Unless there is evidence indicating that the target was affirmatively not carrying a cell phone or otherwise avoiding location tracking—at least for significant providers like Google or one of the three major mobile telecoms—there will normally be a fair probability a geofence query will reveal evidence of crime.135See United States v. James, No. 18-cr-216, 2019 WL 325231, at *3 (D. Minn. Jan. 25, 2019) (relying on the widespread use of cell phones to find probable cause solely from proof that a crime was committed within the coordinates). The Supreme Court has embraced exactly this sort of probabilistic reasoning in assessing whether reasonable suspicion exists. See Kansas v. Glover, 140 S. Ct. 1183, 1188–91 (2020) (holding that the mere fact that the registered owner of a vehicle had a suspended license was sufficient grounds to perform an investigative stop based on the probability that the owner of the vehicle was driving it with a suspended license). While the Court has sometimes demonstrated skepticism of purely probabilistic reasoning,136See Gates, 462 U.S. at 232 (“[P]robable cause is a fluid concept—turning on the assessment of probabilities in particular factual contexts—not readily, or even usefully, reduced to a neat set of legal rules.”); see also Florida v. Harris, 568 U.S. 237, 243–45 (2013) (holding that probable cause determinations require the court to look at the totality of the circumstances); Maryland v. Pringle, 540 U.S. 366, 371 (2003) (“The probable-cause standard is incapable of precise definition or quantification into percentages because it deals with probabilities and depends on the totality of the circumstances.”). But see Glover, 140 S. Ct. at 1188–90 (approving of probabilistic reasoning in the reasonable suspicion context). statistics demonstrate a fair probability that Google will have location data on the target of a geofence query. Eighty-five percent of Americans own a smartphone, and Google enjoys a 40% domestic market share (compared with 60% for Apple).137See Mobile Fact Sheet, Pew Rsch. Ctr. (Apr. 7, 2021), https://perma.cc/3AF4-WA8S (noting smartphone ownership as of February 2021); Mobile Operating System Market Share United States of America, Statcounter, https://perma.cc/HM9P-WN5T (noting smartphone operating system data as of February 2021). This means that 34% of Americans own an Android smartphone while 51% own an iPhone. If Google has location data on almost all Android users (30%) and half of iPhone users (25%),138See Lynch, supra note 29 (explaining that geofencing “relies on detailed location data collected by Google from most Android devices as well as iPhones and iPads that have Google Maps and other apps installed”); McGriff Declaration, supra note 4, at 2–3 (“On iOS devices, the user must further configure her mobile device to share location information by granting the required device-level application location permission.”). then Google has location information on 55% of Americans, meeting the preponderance standard, and thus by definition satisfying the lower probable cause test.139See also In re Search of Info. Stored at Premises Controlled by Google, No. 20 M 297, 2020 WL 5491763, at *3–4, *3 n.3 (N.D. Ill. July 8, 2020) (agreeing that a suspect’s phone data would be included in a warrant served on Google because of the “likelihood ‘that at any given time, a mobile telephone . . . is interfacing in some manner with a Google application, service, and/or platform”); McGriff Declaration, supra note 4, at 4 (revealing that Google has location data on at least a third of Google users). This lower-bound estimate of 33% should also qualify as a “fair probability” meeting the probable cause test. Similar statistics for the cell phone industry demonstrate that AT&T, Verizon, and T-Mobile have location data on 44%, 29%, and 24% of Americans, respectively.140AT&T has a 45% domestic cell phone market share, while Verizon has a 30% market share, and T-Mobile a 25% market share. Simon O’Dea, Wireless Subscriptions Market Share by Carrier in the U.S., Statista (Oct. 22, 2021), https://perma.cc/2NWL-XAZ9. 97% percent of American adults own a cell phone, Mobile Fact Sheet, supra note 137, and all cell phone users generate CSLI, United States v. Carpenter, 138 S. Ct. 2206, 2220 (2018), so AT&T has location data on 44% of Americans, while Verizon has such data on 29%, and T-Mobile on 24%. These significant probabilities should also be sufficient to meet the “fair probability” probable cause standard. In contrast, for providers with only a minimal market share, or where there is evidence demonstrating large majorities of their customers avoid location tracking, the probable cause standard will not generally be met. Investigators will also need to include sufficient evidence establishing probable cause that a crime took place in the geographic and temporal coordinates defining the geofence, which should be easily accomplished.141See Warrant Note, supra note 9, at 2524 (“Evidence of a crime is likely available in a private company’s location history database only insofar as law enforcement requests data associated with a particular time and place. The government must thus establish probable cause for the time and geographic area delineated by the geofence warrant. The time and place of the crime are necessarily known by law enforcement, giving rise to probable cause to search the relevant area.” (footnote omitted)).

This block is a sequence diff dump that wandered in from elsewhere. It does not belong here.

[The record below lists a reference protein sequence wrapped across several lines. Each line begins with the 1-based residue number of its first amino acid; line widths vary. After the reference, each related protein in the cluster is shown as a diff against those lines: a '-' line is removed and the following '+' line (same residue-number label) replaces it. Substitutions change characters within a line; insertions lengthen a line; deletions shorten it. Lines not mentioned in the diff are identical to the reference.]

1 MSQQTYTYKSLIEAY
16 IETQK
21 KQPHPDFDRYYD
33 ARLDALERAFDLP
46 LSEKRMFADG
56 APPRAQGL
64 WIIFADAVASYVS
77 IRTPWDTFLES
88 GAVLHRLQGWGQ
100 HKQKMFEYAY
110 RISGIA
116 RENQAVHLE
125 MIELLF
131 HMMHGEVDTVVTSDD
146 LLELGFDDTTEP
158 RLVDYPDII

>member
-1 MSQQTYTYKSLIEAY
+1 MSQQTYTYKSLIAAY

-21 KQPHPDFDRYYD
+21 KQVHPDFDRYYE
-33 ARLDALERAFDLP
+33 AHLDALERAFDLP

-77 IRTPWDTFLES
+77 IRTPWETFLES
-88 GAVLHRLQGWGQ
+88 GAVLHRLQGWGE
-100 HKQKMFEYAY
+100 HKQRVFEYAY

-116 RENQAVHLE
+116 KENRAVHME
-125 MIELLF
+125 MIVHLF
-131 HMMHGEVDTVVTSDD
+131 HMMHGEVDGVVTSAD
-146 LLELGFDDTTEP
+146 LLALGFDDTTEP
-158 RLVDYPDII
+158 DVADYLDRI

The district court in Chatrie erred in requiring individualized probable cause “to [s]earch [e]very Google [u]ser [w]ithin the [g]eofence.”142United States v. Chatrie, No. 19-cr-00130, 2022 WL 628905, at *20 (E.D. Va. Mar. 3, 2022). Even if courts were to mistakenly conclude that a geofence query is a search, a geofence query would constitute only a single search of a single “paper”—the location database. The search warrant standard requires only that there be a fair probability that evidence will be found somewhere in the place to be searched.143Illinois v. Gates, 462 U.S. 213, 238 (1983). For this reason, officers may search a house based on probable cause it contains evidence of a crime, without probable cause to believe an occupant, let alone every occupant, is engaged in criminality.144Orin S. Kerr, The Fourth Amendment and Geofence Warrants: A Critical Look at United States v. Chatrie, Volokh Conspiracy (Mar. 11, 2022, 4:38 PM), https://perma.cc/6LJA-XCFM. Likewise, officers don’t need individualized probable cause for every page, sentence, or word of a record, nor for every row, column, or cell of a spreadsheet.145Id. They require probable cause only that the paper as a whole contains the evidence they seek. Because the district court conceded that “a fair probability may have existed that the Geofence Warrant would generate the suspect’s location information,” there was probable cause for the search.146Chatrie, 2022 WL 628905, at *21 (emphasis omitted). But rather than accepting the existence of probable cause, the district court improperly viewed a single geofence query as numerous individualized searches.147See id. at *20–24.